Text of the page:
This could have been the perfect "Nixon in China" moment. Democrats—who created Medicare and for decades resisted GOP moves to curb the program—control Congress and the White House. A Democratic President has embraced modest efforts to slow the program's unsustainable rate of growth. Drug makers, doctors, and hospitals all swallow hard and buy into the idea. It could be the perfect moment for a bit of desperately needed fiscal responsibility.
And what happens? Republicans, who only months ago tried to turn Medicare from an entitlement into a voucher, are lined up against slowing the program's growth. They offer amendments in the Senate Finance Committee to "protect our seniors." GOP Party Chairman Michael Steele writes a manifesto acknowledging that the long-term growth rate of Medicare is a problem, but insisting that Republicans will go to the barricades to save the elderly from the ravages of Obama-care.
As this depressingly familiar graph shows, the current pace of Medicare spending is not only unsustainable in the long-run, it is politically impossible.
By mid-century, Washington will be spending nearly 10 percent of Gross Domestic Product on Medicare but, without major policy changes, collecting only about 20 percent of GDP in revenues. That leaves only 10 percent of GDP for Social Security, Medicaid, interest on the debt, national defense, and everything else government does. And lawmakers will face two equally unpalatable choices: Slash all that other spending by more than half, or raise taxes to dangerously high levels.
What looks increasingly like a missed opportunity to address this looming disaster is no surprise, given the toxic political climate here in Washington. And not too many years ago, Democrats did the same thing to George Bush, who tried to get a handle on Social Security. Dems were happily wringing their hands over massive Bush-era deficits but, given an opportunity to do something about it, chose the partisan low road.
Now, the Republicans are taking their turn at irresponsibility. Having lost control of the purse strings, they are howling about the debt we will leave our grandchildren. Yet, given the chance to make the smallest dent in Medicare's growth rate, they suddenly have become the protectors of seniors. I half expect them to propose naming the Capitol after Claude Pepper.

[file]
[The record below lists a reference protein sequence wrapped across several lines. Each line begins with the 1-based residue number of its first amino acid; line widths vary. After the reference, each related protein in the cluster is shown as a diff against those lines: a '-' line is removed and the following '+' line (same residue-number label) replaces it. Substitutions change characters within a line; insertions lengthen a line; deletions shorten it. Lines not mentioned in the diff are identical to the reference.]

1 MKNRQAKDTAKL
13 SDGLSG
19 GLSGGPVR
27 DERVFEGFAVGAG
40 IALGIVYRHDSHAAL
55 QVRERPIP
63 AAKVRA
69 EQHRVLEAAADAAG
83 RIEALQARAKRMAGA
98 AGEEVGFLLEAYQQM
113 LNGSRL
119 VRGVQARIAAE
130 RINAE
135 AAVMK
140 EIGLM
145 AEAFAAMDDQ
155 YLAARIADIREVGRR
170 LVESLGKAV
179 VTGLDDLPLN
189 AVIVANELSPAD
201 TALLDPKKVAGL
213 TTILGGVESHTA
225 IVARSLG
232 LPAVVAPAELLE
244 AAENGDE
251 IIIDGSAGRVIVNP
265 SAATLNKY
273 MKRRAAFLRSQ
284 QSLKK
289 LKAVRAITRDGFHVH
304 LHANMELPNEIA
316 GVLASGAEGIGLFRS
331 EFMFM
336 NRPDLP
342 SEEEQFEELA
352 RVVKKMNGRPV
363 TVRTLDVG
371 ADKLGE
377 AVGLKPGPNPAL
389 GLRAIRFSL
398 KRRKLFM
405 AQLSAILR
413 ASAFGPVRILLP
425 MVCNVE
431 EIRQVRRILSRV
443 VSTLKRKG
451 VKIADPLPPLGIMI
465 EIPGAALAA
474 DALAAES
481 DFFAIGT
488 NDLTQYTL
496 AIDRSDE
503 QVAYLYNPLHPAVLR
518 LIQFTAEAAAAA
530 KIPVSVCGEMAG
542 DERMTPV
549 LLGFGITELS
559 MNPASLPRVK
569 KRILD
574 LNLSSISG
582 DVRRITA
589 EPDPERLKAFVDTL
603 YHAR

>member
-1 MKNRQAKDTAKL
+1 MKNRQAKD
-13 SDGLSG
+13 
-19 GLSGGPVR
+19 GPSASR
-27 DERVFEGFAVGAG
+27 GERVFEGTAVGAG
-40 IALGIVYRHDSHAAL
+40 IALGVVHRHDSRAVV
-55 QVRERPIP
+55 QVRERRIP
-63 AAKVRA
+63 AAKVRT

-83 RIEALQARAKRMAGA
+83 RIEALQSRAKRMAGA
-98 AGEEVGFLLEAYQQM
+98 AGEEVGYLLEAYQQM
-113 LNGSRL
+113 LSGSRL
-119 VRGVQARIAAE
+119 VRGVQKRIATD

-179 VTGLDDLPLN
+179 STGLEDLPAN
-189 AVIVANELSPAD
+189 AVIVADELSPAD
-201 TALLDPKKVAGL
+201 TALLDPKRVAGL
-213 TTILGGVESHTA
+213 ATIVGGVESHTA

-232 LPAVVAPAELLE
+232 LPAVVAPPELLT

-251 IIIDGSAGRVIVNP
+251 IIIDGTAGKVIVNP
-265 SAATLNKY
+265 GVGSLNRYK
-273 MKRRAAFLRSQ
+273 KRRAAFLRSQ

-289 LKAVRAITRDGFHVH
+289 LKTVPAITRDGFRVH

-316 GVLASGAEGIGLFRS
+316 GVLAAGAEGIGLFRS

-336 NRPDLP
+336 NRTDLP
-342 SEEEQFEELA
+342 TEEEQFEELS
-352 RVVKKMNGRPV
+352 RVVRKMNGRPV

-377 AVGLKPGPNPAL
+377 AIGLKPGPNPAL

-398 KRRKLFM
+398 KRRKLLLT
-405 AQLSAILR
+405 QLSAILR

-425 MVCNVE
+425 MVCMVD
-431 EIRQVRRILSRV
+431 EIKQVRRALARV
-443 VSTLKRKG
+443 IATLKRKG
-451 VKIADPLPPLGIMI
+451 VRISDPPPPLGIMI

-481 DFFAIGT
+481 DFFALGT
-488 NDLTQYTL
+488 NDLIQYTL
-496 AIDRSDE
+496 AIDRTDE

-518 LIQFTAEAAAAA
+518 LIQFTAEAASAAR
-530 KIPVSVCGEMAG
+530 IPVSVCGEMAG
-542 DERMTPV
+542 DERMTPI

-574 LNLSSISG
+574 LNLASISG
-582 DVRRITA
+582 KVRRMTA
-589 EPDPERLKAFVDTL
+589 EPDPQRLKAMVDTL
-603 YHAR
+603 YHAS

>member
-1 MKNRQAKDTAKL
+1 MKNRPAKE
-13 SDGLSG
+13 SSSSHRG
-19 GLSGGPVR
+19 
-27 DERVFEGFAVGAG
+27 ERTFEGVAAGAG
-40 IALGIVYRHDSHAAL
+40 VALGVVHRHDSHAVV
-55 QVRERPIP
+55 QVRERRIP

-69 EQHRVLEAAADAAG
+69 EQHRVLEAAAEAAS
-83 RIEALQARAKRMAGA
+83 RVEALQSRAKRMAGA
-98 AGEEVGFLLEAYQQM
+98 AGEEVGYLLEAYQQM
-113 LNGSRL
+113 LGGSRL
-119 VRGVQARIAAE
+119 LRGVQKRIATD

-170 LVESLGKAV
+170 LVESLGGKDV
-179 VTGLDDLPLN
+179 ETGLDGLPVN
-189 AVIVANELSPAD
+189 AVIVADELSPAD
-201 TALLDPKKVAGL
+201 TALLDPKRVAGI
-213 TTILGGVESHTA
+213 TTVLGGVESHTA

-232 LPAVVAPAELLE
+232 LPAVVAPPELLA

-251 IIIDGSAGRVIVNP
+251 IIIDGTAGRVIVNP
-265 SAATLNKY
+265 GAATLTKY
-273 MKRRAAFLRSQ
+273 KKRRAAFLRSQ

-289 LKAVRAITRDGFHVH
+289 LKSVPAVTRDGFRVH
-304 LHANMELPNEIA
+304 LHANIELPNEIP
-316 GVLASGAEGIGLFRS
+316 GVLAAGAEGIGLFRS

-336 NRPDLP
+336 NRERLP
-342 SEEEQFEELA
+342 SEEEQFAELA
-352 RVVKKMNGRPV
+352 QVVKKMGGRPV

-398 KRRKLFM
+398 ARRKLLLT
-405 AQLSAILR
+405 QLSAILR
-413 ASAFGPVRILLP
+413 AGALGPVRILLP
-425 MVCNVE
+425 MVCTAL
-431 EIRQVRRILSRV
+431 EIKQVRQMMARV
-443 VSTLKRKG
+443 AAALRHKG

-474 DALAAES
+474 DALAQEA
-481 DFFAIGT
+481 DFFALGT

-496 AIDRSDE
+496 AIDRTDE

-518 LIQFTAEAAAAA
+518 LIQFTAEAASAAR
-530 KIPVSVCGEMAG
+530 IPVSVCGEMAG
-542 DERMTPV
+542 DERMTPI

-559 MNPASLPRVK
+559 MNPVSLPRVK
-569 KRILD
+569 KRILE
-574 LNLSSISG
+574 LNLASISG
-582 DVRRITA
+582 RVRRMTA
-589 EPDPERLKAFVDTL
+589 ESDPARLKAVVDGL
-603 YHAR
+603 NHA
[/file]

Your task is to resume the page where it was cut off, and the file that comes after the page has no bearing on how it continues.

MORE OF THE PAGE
Imagine for just a moment an alternate universe: Democrats and Republicans set aside their squabbling and agree to eliminate wasteful or even dangerous Medicare spending. This, however, would require lawmakers to act like adults and explain that more health care is not the same as better care, and that Medicare growth could be slowed without jeopardizing the health of seniors.
But that isn't likely to happen. Democrats and Republicans can agree to hand out Medicare dollars they don't have, as they did with the Part D drug benefit. But when it comes to controlling costs, partisan name calling is so much more fun
Things you can do from here:
READ: Matthew 7:7-11
If you . . . know how to give good gifts to your children, how much more will your Father who is in heaven give good things to those who ask Him! —Matthew 7:11
With a handful of Cheerios, I tip-toed across the deck in my backyard trying to sneak up on the fish in the pond. Perhaps it was my shadow on the water . . . or maybe I wasn’t as sneaky as I thought. As I approached the railing, 15 enormous goldfish raced toward me, their large mouths frantically opening and closing in eager anticipation of an expected treat.
So, why did the fish so furiously flap their fins? Because my mere presence set off a conditioned response in their tiny fish brains that told them I had something special to give them.
If only we always had such a response to God and His desire to give us good gifts—a response based on our past experience with Him that flows from a deep-seated knowledge of His character.
Missionary William Carey stated: “Expect great things from God. Attempt great things for God.” God desires to equip us perfectly for what He wants us to do, and He invites us to “come boldly” to find mercy and grace in time of need (Heb. 4:16).
When we as God’s children are living in faith, we can have an exciting expectancy and a quiet confidence that God will give us exactly what we need, when we need it (Matt. 7:8-11). — Cindy Hess Kasper
When with expectancy we pray
According to God’s will,
We’ll see Him working in our lives
His purpose to fulfill. —Sper
Prayer without expectancy is unbelief in disguise.